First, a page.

TWENTY-EIGHTH LEGISLATURE, 2016
STATE OF HAWAII
A BILL FOR AN ACT
RELATING TO RENTAL HOUSING.
BE IT ENACTED BY THE LEGISLATURE OF THE STATE OF HAWAII:
SECTION 1. The purpose of this Act is to address rental housing.
More specifically, this Act:
(1) Establishes an affordable rental housing goal; and
(2) Establishes a special action team on affordable rental housing, led by the director of the office of planning, to make recommendations on actions to promote rental housing.
SECTION 2. For the period from 2015 to 2025, Hawaii will require an additional 64,700 housing units to meet projected long-term housing demands. Of this amount, 22,247 households of all income levels will require rental units.
The need for affordable rental units is particularly acute for households with low incomes. Approximately ninety-three to ninety-five per cent of rental unit tenants have a household income of less than one hundred forty per cent of the median Hawaii income. According to the Affordable Rental Housing Study Update, 2014, prepared for the department of community services, city and county of Honolulu:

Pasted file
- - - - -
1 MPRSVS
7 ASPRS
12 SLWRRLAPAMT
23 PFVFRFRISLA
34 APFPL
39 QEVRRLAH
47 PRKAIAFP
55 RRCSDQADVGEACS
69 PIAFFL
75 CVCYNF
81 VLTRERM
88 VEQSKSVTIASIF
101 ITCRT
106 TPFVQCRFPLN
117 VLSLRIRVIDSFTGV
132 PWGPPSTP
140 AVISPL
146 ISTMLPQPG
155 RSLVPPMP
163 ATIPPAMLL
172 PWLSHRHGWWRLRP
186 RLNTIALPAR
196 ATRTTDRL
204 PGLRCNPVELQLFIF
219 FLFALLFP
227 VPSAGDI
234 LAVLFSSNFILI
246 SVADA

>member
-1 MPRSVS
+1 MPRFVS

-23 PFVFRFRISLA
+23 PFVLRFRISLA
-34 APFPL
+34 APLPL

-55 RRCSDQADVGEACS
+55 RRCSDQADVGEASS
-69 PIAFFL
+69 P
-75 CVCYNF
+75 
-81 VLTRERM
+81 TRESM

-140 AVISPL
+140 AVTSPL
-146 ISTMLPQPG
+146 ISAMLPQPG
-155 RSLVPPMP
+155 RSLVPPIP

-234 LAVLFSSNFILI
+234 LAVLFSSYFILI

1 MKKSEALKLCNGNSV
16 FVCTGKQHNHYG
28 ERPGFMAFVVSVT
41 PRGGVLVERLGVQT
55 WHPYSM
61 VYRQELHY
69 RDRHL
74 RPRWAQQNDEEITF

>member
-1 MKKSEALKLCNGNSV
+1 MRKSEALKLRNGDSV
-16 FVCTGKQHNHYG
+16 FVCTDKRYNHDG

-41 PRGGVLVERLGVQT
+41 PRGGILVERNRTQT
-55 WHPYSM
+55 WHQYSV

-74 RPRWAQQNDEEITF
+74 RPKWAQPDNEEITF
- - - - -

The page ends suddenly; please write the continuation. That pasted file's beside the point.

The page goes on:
The rule of thumb is that renter families generally come from the lower income part of our community, and economists and housing analysts think of this in terms of them making 80% of the area's median income, or AMI, or lower. It bears repeating that those making at or under than [sic] 60% and those at or under 30% of AMI are facing no rental unit availability, meaning crowding up or homelessness.
Relative to what has been supplied, the number of rental units affordable to those making 80% (and 60%, and 50%, and 30% of AMI), the supply/demand imbalance is tremendous, in quantitative terms. During the 10-year period from 2004-2013, just over 4,500 affordable rental units were delivered statewide with government assistance. (Source: HHFDC) To wit, there simply is an insufficient number of them being supplied, either in the affordable, the subsidized or the market-rate rental markets.
The lack of supply leads to higher rents for households of all income levels, leaving all tenants with less disposable income, increasing the personal stress of tenants, reducing tenant quality of life, and exacerbating the population overcrowding and homelessness problems. Without sufficient affordable rental housing, the future social, community, and economic consequences for Hawaii may be dire.
Although many reasons contribute to the lack of affordable rental units for low- and moderate-income households, the primary reason is a poor rate of return for investments in affordable rental housing projects. As the Affordable Rental Housing Study Update, 2014, succinctly states, "Simply put, affordable rental housing is unprofitable, so the market won't address the need by itself." Government regulations that restrict affordable housing development and lengthen the time tenants qualify for affordable rental housing also contribute to the lack of affordable rental housing.